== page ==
Trying to use these cameras to capture movement and energy is extremely difficult. But I had made some earlier motion work with another dancer (the fabulous Oksana) so I knew that it could be done, especially with a little bit of help from serendipity.
Over the next few weeks and months we made lots of exposures. Mostly we worked using the 8×10 camera, but we also made plenty with the 11×14 (and also some digital captures). As an aside, 11×14 film costs about £8 per sheet and I only have sufficient film holders to make 8 exposures in any session. This means that the pressure to ‘get the shot’ when working with the 11×14 is high. (I should also mention that my 11×14 is a do-it-yourself camera built from scraps of old cameras. It’s very heavy, wobbles all over the place, and if you stub your toe on it then your toe will break a long time before the camera will. It’s a joy to work with!)
We made Katie’s Jump quite early in the project and it’s definitely my favourite from the series.
Katie’s Jump was made using the 11×14 camera. It was a straightforward set-up: camera low down on its massive tripod, some front rise, and no tilts. I probably used a 476mm lens, although I don’t remember for sure. There were two lights: one above and to the camera’s right, and one down and to the camera’s left. Technically very simple.
Katie jumped and I tripped the shutter. The lights flashed and the image was captured. In total we did this eight times. Because I was working with film, we couldn’t review the results so I put the film holders somewhere safe while we carried on with another camera.
Developing sheets of 11×14 film is not easy. I develop a stack of four sheets at a time, and working in total darkness I slowly move the stack of film through a series of big trays full of developing chemistry. The film must keep moving, must never be allowed to stick together, and I mustn’t allow any sharp corners to scratch the delicate emulsion.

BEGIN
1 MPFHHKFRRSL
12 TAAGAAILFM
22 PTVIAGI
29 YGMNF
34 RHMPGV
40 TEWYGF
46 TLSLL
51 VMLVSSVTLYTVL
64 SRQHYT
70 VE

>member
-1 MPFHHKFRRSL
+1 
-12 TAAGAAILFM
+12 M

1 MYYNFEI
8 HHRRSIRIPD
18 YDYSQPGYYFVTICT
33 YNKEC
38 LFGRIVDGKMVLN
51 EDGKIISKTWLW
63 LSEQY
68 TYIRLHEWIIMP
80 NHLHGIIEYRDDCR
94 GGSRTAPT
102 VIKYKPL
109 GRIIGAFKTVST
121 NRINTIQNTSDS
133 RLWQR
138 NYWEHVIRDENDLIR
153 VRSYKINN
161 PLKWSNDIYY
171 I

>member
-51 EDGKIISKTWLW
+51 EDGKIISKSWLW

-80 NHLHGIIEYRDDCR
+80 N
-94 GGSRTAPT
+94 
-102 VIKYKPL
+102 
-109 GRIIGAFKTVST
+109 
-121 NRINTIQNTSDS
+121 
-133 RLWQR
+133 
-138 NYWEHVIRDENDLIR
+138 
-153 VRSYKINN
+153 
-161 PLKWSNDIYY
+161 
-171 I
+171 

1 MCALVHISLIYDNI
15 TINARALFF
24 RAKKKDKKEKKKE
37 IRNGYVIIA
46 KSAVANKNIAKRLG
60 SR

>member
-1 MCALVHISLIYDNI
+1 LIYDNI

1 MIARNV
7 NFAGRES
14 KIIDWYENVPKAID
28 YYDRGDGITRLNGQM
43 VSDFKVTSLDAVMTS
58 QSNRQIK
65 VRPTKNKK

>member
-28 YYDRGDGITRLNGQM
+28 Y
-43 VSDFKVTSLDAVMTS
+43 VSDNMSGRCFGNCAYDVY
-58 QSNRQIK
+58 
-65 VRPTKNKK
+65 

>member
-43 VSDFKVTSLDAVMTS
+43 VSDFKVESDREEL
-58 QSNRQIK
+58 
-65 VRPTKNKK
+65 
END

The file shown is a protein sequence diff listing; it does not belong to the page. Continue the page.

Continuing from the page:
I developed the 11×14 film a few days after our session. If I remember correctly I’d already processed some 8×10 film and it hadn’t turned out as I had hoped. Given the difficulties of using the 11×14 I had low expectations.
Once the light sensitive steps were completed I turned on the light to see what we’d made: although the first couple of sheets were not great, hiding at the bottom of the stack was this fabulous picture. I was thrilled! It’s difficult to read body language on a negative but I was sure it was, ‘the one’. I hung up the wet negative to dry in my bathroom overnight. (My girlfriend has this funny idea that bathrooms are for bathing in, not washing and drying film and prints. Hopefully one day she’ll understand…)
A few days later I made a test print from the negative.
I only make platinum prints. I was never very good at silver gelatin printing, and machine made prints don’t satisfy me. If you’ve not seen a real platinum print in the flesh then you must search one out. If you’re in the UK then you can find them in the V&A print collection or in many fine art photography exhibitions (or you can knock on my door). They are exquisite.
It’s quite easy to make a simple platinum print, but it takes many years to master the medium. I’ve been printing exclusively with platinum for five or six years now, and have made several thousand prints – but I’m still learning.